Kiadis Pharma presents positive 1-year follow-up data of its pivotal Phase II trial with ATIR101™

~ Significant reduction in Transplant Related Mortality and improvement in Overall Survival observed in comparison to an observational control group ~

~ Zero patients developed grade III-IV acute Graft-versus-Host-Disease upon infusion of ATIR101™ ~

Amsterdam, The Netherlands, December 6, 2016, – Kiadis Pharma N.V. (“Kiadis Pharma” or the “Company”) (Euronext Amsterdam and Brussels: KDS), a clinical stage biopharmaceutical company developing innovative T-cell immunotherapy treatments for blood cancers and inherited blood disorders, today presents positive one-year data with its lead product ATIR101™ from the single dose Phase II trial (NCT01794299/EudraCT 2012-004461-41) at the 58th Annual Meeting and Exposition of the American Society of Hematology (ASH) in San Diego, United States of America.
The data presented at ASH in session 711 by Dr. Denis-Claude Roy, Professor of Medicine at the University of Montreal, one of the principal investigators for the trial and protocol chair, confirms that ATIR101™ can be safely infused and shows a significant reduction in Transplant Related Mortality (TRM) (primary endpoint) and a significant improvement in Overall Survival (OS) (secondary endpoint) in comparison to an observational control group of patients undergoing a T-cell depleted haploidentical donor transplantation only. Combined with the lack of severe Graft-versus-Host-Disease (GVHD) and limited relapse, this translates into favorable GVHD-free, relapse-free survival (GRFS) one-year post-transplantation.
Manfred Rüdiger, PhD, Chief Executive Officer of Kiadis Pharma, commented: “We are very excited about the strong and compelling results from our Phase II trial. The data shows substantially improved Overall Survival rates and low Transplant Related Mortality. In addition, with the infusion of ATIR101™, no incidents of life threatening grade III-IV GVHD were detected, despite patients not receiving any prophylactic immune-suppressants. Looking at the GRFS endpoint, a composite endpoint used to present outcome data, our ATIR101™ approach compares very favorably with the post-transplant cyclophosphamide protocols pioneered in Baltimore. Having no grade III-IV GVHD and very low relapse rates makes us believe that ATIR101™ could become an attractive alternative for patients who don’t have a matching donor. We will submit a Marketing Authorization Application to the European Medicines Agency (EMA) for our data in the first quarter of 2017 and our next immediate step is the initiation of our transatlantic randomized Phase III international controlled trial, comparing our ATIR101™ approach directly to the Baltimore approach.”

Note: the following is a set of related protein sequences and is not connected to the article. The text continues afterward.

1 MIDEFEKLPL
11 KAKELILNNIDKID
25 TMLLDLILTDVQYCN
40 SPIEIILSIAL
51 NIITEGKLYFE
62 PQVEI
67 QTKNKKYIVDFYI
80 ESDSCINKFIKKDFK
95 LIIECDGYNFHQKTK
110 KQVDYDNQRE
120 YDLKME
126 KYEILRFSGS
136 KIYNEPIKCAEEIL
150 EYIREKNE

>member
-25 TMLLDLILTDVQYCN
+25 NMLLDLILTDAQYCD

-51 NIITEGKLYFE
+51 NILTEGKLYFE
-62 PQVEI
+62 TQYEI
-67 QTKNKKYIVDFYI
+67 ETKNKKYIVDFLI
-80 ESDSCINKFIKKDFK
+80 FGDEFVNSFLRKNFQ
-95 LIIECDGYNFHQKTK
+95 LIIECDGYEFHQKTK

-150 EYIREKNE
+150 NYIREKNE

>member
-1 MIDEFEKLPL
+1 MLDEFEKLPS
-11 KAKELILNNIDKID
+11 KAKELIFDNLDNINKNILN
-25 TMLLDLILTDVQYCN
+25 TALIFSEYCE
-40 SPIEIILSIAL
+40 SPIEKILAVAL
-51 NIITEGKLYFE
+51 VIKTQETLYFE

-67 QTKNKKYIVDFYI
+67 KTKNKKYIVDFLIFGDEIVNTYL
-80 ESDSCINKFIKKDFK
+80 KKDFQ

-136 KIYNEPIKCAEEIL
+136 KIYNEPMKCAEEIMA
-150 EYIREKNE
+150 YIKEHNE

Dr. Denis-Claude Roy, Professor of Medicine at the University of Montreal, one of the principal investigators for the trial and protocol chair, added: “With this latest data we can confirm the safety of ATIR101™, without any incidents of grade III-IV GVHD, significant reduction in Transplant Related Mortality, low relapse rates and very good event free survival, which we believe confirms the efficiency of photodepletion-based elimination of allo-reactive T-cells. As a doctor, I am very excited about this development and its potential to change patient fates.”

Trial details